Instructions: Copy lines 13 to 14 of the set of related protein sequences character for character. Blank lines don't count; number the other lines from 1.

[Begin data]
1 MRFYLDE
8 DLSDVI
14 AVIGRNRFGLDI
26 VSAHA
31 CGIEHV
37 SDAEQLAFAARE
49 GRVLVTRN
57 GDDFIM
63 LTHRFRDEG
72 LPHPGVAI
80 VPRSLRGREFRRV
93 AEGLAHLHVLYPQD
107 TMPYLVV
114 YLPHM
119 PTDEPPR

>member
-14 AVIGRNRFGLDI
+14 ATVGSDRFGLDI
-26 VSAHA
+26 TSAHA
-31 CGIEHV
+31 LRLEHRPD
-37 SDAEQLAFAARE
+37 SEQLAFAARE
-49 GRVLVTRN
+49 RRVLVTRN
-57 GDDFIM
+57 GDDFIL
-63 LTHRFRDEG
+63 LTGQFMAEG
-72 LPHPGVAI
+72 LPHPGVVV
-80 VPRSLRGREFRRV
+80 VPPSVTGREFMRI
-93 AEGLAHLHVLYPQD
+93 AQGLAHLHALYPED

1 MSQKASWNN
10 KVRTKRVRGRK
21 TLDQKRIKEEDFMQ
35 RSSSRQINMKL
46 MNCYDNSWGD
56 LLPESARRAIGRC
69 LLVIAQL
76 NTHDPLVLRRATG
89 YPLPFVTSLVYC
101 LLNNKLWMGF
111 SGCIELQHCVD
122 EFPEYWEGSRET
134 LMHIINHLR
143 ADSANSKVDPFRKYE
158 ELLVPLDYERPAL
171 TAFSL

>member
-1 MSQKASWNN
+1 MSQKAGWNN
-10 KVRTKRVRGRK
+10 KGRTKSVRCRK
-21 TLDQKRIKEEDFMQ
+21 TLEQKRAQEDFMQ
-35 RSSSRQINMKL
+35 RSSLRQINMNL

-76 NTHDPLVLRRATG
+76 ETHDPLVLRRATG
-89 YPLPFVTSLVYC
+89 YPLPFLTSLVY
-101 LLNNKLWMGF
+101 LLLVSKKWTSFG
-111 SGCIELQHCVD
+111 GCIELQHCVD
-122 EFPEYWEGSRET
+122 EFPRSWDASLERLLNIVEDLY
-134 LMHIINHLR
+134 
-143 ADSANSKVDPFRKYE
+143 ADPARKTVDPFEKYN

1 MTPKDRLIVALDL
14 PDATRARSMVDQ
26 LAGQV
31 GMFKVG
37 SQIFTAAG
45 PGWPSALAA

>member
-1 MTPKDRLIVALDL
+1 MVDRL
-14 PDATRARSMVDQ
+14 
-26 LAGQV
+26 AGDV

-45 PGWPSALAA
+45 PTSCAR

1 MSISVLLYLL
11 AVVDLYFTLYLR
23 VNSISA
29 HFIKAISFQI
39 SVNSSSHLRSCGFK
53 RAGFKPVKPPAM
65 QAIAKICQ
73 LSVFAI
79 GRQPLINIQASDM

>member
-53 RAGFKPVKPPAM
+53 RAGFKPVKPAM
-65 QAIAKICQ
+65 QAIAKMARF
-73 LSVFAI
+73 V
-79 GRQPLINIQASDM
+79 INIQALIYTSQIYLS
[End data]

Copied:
107 TMPYLVV
114 YLPHM